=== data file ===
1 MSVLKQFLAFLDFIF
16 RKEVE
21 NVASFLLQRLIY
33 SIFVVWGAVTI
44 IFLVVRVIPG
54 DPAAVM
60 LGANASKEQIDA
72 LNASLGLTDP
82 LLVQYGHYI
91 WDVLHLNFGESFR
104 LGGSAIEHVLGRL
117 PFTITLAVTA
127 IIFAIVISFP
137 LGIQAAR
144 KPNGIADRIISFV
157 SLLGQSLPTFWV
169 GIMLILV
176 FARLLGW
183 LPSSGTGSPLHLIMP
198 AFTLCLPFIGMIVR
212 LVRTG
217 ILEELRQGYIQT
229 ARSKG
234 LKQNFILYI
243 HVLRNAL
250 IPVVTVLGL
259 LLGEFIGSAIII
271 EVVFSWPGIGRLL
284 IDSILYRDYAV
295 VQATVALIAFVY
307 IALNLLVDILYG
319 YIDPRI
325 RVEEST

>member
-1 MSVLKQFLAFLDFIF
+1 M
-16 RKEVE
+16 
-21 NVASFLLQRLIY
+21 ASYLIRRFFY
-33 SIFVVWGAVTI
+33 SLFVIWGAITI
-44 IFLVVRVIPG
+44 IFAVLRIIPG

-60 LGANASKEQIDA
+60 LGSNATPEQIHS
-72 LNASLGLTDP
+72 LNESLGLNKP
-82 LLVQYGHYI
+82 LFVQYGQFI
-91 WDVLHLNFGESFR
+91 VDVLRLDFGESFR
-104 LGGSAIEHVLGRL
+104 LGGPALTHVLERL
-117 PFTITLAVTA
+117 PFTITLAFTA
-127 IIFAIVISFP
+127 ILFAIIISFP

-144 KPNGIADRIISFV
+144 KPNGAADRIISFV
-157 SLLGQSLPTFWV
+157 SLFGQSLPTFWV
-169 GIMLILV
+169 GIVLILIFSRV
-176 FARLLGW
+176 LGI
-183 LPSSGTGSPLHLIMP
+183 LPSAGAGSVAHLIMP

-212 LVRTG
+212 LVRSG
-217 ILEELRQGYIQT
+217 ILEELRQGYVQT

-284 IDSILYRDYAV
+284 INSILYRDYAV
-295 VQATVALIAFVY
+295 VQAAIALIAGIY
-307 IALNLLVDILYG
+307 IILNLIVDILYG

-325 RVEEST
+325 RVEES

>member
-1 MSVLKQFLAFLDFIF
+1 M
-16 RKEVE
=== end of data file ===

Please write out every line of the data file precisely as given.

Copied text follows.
1 MSVLKQFLAFLDFIF
16 RKEVE
21 NVASFLLQRLIY
33 SIFVVWGAVTI
44 IFLVVRVIPG
54 DPAAVM
60 LGANASKEQIDA
72 LNASLGLTDP
82 LLVQYGHYI
91 WDVLHLNFGESFR
104 LGGSAIEHVLGRL
117 PFTITLAVTA
127 IIFAIVISFP
137 LGIQAAR
144 KPNGIADRIISFV
157 SLLGQSLPTFWV
169 GIMLILV
176 FARLLGW
183 LPSSGTGSPLHLIMP
198 AFTLCLPFIGMIVR
212 LVRTG
217 ILEELRQGYIQT
229 ARSKG
234 LKQNFILYI
243 HVLRNAL
250 IPVVTVLGL
259 LLGEFIGSAIII
271 EVVFSWPGIGRLL
284 IDSILYRDYAV
295 VQATVALIAFVY
307 IALNLLVDILYG
319 YIDPRI
325 RVEEST

>member
-1 MSVLKQFLAFLDFIF
+1 M
-16 RKEVE
+16 
-21 NVASFLLQRLIY
+21 ASYLIRRFFY
-33 SIFVVWGAVTI
+33 SLFVIWGAITI
-44 IFLVVRVIPG
+44 IFAVLRIIPG

-60 LGANASKEQIDA
+60 LGSNATPEQIHS
-72 LNASLGLTDP
+72 LNESLGLNKP
-82 LLVQYGHYI
+82 LFVQYGQFI
-91 WDVLHLNFGESFR
+91 VDVLRLDFGESFR
-104 LGGSAIEHVLGRL
+104 LGGPALTHVLERL
-117 PFTITLAVTA
+117 PFTITLAFTA
-127 IIFAIVISFP
+127 ILFAIIISFP

-144 KPNGIADRIISFV
+144 KPNGAADRIISFV
-157 SLLGQSLPTFWV
+157 SLFGQSLPTFWV
-169 GIMLILV
+169 GIVLILIFSRV
-176 FARLLGW
+176 LGI
-183 LPSSGTGSPLHLIMP
+183 LPSAGAGSVAHLIMP

-212 LVRTG
+212 LVRSG
-217 ILEELRQGYIQT
+217 ILEELRQGYVQT

-284 IDSILYRDYAV
+284 INSILYRDYAV
-295 VQATVALIAFVY
+295 VQAAIALIAGIY
-307 IALNLLVDILYG
+307 IILNLIVDILYG

-325 RVEEST
+325 RVEES

>member
-1 MSVLKQFLAFLDFIF
+1 M
-16 RKEVE